Houses aren't investments? Since when?

On my way home from the office last night, I was listening to NPR.  Specifically, I was listening to American Public Media's Marketplace. Typically, I really enjoy this program and find the short-form reporting informative, responsible, and objective—you know, journalism.

Midway through the program, on a segment about the latest housing figures, I was reminded why all the banking and finance bozos need a big dose of Dickensian reality checks, complete with Scroogerian visits from the ghosts of recessions' past, present, and future. In response to a reporter's question about when banks will start lending again, the interview subject, Chris Thornberg of Beacon Economics, said, “Banks should be cautious after a bust as scary as the one we saw a few years ago. … Falling prices are good: People don't have to borrow as much. Housing is not an investment. Housing is a consumption good. And on that basis, the cheaper the house, the better off we are as a society. You know, if gas prices are going down, we're all happy about that."

I just about drove off the road, spitting and foaming at the mouth. The NAR would be so proud of my knee-jerk reaction to such blasphemy about the sanctity of home ownership and the American Dream. Owning real estate is not an investment?

It was the glibness of his statement that really stung. He could have preceded the statement with “As if!" or “Duh!" “Like, everyone knows that home ownership is no different than owning a car!" I felt like all that I have learned and professed over the years as a realtor was whisked away like so much dust in the wind. 

Upon reaching my home, I immediately hopped on the computer, Googled this alleged expert, and found that not only is he the founding partner at Beacon Economic, holds a Ph.D in business economics, and is regularly quoted in the media and blah, blah, blah, but I also saw that he serves on the advisory committee for Paulson & Co., Inc. (a Wall Street darling hedge fund). I realized that perhaps his perspective is a bit skewed as far as what constitutes an investment. I realized that what he was doing was an age-old litigation technique of blaming the victim. The banks (which tripped over themselves to throw money at anyone who claimed to be breathing) surely have the right (sic) to be cautious, because now (thanks in part to the banks) housing is nothing more than a glorified consumer good and only the truly worthy should be trusted with such lavish chattel.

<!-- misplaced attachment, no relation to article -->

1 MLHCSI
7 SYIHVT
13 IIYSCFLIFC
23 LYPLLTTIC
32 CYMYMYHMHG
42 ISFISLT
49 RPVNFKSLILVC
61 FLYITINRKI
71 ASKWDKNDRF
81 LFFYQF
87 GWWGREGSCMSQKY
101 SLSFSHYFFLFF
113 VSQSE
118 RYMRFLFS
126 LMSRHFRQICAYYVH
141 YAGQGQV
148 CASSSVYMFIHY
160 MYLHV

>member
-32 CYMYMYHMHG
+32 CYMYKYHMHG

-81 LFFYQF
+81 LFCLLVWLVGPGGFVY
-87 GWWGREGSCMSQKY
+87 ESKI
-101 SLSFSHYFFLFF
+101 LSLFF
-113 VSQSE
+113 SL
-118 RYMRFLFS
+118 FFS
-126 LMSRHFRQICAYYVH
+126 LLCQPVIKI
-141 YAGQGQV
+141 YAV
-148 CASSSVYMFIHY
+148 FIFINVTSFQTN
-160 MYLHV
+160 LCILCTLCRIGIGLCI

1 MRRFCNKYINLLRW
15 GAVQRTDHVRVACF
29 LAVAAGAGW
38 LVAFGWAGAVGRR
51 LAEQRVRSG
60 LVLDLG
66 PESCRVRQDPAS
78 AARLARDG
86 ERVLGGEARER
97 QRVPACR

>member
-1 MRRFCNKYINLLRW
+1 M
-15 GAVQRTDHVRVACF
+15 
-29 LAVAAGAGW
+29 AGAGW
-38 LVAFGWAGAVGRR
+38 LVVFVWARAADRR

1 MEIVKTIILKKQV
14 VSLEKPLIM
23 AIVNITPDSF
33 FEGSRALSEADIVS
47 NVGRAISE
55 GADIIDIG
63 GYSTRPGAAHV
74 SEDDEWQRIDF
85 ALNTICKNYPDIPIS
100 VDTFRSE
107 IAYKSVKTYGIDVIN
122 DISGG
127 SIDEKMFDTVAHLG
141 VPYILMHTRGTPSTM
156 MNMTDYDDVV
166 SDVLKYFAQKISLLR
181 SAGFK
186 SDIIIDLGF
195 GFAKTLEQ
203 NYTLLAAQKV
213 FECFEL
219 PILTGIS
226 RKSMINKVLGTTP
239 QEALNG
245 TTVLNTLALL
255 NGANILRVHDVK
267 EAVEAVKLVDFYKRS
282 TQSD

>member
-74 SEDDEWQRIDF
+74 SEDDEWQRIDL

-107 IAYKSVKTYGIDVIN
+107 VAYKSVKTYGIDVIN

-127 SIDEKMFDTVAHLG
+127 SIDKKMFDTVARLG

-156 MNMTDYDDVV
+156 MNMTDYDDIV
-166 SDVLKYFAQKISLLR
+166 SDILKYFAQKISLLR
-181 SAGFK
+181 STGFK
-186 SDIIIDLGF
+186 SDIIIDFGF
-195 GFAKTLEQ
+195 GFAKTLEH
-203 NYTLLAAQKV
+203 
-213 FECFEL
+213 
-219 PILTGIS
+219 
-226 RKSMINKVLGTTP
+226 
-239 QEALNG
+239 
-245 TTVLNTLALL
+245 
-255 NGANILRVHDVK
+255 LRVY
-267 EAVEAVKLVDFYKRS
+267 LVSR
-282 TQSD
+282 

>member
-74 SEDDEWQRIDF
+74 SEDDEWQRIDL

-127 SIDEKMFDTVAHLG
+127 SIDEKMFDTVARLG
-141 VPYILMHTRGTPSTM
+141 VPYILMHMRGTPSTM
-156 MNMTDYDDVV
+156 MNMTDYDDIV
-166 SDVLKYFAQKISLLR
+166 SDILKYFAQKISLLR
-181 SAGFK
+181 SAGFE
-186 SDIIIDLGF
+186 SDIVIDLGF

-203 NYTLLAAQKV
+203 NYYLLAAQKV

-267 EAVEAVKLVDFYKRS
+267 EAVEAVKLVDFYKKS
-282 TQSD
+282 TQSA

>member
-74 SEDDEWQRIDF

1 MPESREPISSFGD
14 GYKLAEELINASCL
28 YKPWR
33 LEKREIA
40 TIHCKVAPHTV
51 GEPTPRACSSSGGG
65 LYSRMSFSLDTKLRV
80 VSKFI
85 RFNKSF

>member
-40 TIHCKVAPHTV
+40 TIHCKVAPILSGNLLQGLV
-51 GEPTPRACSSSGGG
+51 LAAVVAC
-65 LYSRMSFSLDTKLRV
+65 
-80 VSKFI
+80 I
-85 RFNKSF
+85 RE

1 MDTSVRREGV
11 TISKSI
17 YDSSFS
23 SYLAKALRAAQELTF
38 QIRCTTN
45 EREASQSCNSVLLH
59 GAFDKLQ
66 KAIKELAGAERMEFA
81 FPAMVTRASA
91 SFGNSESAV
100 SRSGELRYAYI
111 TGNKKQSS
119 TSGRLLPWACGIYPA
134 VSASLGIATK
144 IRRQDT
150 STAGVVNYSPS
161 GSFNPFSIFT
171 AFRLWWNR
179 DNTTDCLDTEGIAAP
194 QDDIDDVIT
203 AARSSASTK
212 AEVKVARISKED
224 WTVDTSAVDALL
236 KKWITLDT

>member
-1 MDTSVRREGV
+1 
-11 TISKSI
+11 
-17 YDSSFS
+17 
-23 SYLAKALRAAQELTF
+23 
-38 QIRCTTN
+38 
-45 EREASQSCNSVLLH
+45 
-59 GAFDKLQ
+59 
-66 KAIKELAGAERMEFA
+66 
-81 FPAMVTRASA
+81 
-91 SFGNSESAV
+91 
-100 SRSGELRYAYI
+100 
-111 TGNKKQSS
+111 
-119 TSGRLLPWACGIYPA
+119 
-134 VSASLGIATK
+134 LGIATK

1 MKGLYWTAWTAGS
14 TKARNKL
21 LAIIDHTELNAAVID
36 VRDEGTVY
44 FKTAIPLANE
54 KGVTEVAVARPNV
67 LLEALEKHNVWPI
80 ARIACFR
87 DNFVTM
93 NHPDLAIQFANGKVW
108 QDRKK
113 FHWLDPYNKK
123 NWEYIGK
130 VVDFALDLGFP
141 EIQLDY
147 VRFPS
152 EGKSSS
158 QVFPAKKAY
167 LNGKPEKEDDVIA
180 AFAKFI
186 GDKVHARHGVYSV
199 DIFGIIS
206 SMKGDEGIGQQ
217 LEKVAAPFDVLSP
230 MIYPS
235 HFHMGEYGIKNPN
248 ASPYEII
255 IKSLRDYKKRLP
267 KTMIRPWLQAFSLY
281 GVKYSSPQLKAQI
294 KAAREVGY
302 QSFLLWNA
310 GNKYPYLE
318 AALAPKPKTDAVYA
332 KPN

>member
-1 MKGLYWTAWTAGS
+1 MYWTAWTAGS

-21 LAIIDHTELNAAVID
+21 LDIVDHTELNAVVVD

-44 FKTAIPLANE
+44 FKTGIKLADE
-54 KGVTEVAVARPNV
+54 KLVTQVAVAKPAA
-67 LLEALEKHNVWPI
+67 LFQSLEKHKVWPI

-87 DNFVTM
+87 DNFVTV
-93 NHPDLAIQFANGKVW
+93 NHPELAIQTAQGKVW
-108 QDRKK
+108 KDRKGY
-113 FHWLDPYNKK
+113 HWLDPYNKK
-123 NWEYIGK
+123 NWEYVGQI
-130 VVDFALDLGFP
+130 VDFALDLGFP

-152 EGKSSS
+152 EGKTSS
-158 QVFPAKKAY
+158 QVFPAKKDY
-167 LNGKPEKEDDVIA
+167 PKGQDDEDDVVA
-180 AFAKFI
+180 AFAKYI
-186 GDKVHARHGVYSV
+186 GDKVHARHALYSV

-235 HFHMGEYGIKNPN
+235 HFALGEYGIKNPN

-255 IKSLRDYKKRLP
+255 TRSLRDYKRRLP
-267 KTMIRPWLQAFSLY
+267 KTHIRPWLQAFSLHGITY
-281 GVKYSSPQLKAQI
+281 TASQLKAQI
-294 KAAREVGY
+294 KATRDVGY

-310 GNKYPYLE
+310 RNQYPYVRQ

I am still of the strong mind that owning real estate is one of the historically best ways for the 99 percent to build wealth in this country (notwithstanding the real estate portfolios of the 1 percent). Sure, it is building wealth through the financial leverage afforded by loans and mortgages, but it is still widely available to a large segment of our population rather than a select or elite few. 

Lending needs to be restrictive, but not punitive or draconian. While I don't agree that real estate is a consumer good, I do believe that a struggling economy needs to gain some momentum. The banks could help drive consumerism by easing the cuffs a bit. Who knows? In 10 years or so, let's see how much those consumer goods are worth!

Chris Hardy is a Broker Associate for Coldwell Banker Residential Brokerage in Fort Collins, Colorado. In 2011 he was named Realtor of the Year by the Fort Collins Board of Realtors.

You can send your feedback to Chris at chris.hardy@coloradohomes.com, and you can visit his website by logging on to www.chrishardyrealtor.com.